Wednesday, July 01, 2015

Vietnam Redux

Talking about the Word with the amazing Yen!

One week from this moment I am in the friendly skies on my way to Hong Kong and then Saigon. Here are my thoughts after my first mission to Can Tho, a life changing experience. Prayers, please, as I prepare! This is from August 4-5, 2011. 

Good morning from the back of a cold bus somewhere between Houston and Abilene on the way to the TCSA inservice. The drought is devastating- the farm fields look like Nebraska…in late October. I cannot sleep right now which is predictable but I slept three pretty good hours last night. Catching up on Facebook is a nightmare. I have the faculty in-service devotional Monday and I’m assembling it mentally. You can probably guess my topic! Let me share a few things wrapping up my twenty-six day mission to Vietnam:

-One of the hardest things about the trip was that I missed the final episode ever of Friday Night Lights. I have not had the time to watch it on the computer. No more Riggins brothers, Buddy Garrity, Lyla, Landry, Smash, Tyra, Coach Taylor, etc. They will be missed.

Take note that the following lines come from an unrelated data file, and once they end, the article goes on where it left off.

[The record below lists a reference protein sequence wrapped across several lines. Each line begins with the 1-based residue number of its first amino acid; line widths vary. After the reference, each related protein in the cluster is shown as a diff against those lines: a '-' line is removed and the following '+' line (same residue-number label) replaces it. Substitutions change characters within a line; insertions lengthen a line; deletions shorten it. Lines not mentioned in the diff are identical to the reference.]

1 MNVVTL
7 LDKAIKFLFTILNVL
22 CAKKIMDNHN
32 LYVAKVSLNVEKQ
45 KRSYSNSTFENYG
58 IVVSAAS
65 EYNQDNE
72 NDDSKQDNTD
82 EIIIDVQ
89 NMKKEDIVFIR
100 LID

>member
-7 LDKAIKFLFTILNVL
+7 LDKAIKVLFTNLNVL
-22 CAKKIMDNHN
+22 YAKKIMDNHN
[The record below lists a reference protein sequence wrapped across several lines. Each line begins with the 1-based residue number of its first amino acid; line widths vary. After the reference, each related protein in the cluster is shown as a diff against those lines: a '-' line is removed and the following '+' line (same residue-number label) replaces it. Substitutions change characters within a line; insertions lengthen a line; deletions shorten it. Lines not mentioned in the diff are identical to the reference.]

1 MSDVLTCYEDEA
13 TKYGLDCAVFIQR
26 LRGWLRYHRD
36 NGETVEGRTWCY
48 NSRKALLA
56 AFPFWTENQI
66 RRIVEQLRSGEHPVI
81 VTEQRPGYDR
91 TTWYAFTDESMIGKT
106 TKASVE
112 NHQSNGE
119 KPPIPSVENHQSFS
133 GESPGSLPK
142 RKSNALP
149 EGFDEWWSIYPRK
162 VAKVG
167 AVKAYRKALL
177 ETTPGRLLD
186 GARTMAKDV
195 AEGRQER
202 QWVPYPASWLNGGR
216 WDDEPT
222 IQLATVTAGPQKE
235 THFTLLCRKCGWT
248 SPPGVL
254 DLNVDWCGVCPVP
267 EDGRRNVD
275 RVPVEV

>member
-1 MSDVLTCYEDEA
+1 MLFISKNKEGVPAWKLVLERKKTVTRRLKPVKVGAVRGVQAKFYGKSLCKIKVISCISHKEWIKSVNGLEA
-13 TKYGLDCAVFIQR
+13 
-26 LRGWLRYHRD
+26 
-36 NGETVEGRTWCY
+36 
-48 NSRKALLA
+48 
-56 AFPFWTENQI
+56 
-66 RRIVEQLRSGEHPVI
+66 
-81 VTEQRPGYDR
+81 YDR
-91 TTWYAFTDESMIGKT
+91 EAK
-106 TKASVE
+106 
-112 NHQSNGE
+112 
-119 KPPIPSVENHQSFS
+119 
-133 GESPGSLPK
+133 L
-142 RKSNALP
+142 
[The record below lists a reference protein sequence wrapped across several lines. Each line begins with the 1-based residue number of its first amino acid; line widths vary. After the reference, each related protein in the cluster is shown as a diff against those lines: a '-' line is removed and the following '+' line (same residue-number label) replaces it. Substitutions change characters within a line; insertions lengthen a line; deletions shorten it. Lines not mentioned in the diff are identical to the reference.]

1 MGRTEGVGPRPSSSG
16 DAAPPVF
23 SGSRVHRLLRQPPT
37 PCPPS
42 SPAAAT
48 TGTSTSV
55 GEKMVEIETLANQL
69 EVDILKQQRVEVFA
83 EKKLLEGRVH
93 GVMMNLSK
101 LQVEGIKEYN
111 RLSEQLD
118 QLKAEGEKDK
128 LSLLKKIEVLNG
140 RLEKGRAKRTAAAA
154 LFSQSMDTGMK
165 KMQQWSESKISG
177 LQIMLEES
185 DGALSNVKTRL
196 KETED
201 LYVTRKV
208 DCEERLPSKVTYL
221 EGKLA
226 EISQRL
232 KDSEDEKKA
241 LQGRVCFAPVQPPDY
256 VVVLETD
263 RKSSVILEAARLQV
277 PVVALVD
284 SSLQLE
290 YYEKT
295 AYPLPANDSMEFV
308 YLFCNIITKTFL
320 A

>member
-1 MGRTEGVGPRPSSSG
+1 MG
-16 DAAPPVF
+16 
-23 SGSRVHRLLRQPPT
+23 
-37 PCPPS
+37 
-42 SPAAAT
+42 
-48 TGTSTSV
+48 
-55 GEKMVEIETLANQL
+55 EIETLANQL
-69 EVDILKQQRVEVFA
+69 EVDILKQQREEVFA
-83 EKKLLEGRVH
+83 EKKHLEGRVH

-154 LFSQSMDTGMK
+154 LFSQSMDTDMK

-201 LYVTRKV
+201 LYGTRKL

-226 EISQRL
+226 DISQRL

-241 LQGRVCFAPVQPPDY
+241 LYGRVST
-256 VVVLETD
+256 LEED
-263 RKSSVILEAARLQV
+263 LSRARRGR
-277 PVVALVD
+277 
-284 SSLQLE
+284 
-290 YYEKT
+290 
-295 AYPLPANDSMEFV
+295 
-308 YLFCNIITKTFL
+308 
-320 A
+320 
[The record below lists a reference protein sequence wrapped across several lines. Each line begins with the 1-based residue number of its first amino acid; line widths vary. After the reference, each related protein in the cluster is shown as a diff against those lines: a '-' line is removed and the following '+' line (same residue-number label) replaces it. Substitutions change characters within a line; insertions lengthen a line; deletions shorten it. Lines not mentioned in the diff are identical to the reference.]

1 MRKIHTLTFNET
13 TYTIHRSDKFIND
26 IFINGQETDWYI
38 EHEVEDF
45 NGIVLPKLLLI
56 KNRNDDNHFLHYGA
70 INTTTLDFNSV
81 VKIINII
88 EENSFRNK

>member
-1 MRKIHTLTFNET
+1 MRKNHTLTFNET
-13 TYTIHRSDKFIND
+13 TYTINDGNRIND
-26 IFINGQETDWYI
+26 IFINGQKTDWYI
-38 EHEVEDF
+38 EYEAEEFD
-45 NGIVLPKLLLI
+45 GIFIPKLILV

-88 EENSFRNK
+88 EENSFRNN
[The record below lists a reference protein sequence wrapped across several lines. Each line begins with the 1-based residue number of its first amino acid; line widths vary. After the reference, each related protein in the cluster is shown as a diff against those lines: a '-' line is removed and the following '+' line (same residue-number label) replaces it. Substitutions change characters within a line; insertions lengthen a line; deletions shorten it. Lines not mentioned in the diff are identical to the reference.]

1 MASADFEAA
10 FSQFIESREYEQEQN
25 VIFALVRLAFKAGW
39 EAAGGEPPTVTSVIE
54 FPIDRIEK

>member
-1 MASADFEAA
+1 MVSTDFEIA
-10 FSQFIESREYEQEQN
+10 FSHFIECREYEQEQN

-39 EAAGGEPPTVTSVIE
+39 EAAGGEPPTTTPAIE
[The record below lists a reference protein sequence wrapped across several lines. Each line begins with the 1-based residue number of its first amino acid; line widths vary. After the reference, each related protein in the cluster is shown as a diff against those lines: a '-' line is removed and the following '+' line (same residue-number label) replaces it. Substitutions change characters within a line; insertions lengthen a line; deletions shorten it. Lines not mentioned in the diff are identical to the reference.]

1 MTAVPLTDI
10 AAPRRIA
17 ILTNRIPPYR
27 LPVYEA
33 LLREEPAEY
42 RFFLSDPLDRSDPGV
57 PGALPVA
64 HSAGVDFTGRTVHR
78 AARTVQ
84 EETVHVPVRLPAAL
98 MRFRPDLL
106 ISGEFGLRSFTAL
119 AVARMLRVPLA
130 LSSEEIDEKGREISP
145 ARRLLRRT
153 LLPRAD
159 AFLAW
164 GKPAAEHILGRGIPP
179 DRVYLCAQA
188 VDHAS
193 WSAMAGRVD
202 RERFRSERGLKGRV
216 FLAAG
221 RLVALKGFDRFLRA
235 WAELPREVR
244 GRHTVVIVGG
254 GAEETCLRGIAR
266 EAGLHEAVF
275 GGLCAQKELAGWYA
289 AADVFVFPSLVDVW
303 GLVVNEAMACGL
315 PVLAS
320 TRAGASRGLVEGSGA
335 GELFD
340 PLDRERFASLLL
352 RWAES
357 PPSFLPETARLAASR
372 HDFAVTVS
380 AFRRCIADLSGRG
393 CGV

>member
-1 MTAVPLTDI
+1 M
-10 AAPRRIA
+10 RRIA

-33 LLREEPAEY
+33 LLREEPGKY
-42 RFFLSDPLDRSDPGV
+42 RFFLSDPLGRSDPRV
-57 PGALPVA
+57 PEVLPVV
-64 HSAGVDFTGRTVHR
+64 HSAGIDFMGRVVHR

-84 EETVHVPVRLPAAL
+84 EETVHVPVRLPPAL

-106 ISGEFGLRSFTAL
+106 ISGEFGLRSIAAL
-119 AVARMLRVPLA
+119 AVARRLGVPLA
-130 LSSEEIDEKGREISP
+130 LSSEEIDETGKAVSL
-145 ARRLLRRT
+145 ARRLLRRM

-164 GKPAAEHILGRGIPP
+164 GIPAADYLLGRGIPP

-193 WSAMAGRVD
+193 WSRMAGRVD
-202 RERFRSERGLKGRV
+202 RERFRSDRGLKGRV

-For a country with a communist government, Vietnam felt amazingly relaxed to me.
-The citizens are not allowed to own guns.
-People smoke inside buildings, something almost extinct in the US.
-While they are becoming wealthier, they are dealing with high inflation. I saw some incredibly luxurious stores and some gut wrenching poverty.
-If pho is not the National Food of Vietnam, it should be!
-I would never wear sandals while on a motor bike- seems like a good way to lose some toes.
-I've never been any place before where the whole country was surrounded by water.
-The Vietnamese are amazingly gracious hosts and hostesses. They take great joy in food and its presentation.
-Like China, if you hesitate, you are lost. People don't let you into a line. I was in the first seat of the bus and almost the last one to get off. In a mall, I offered to let a little old lady go ahead of me on an escalator but she just stood there. Her daughter told me in English that her mom was confused because that does not happen here.... and she thanked me, which I appreciated.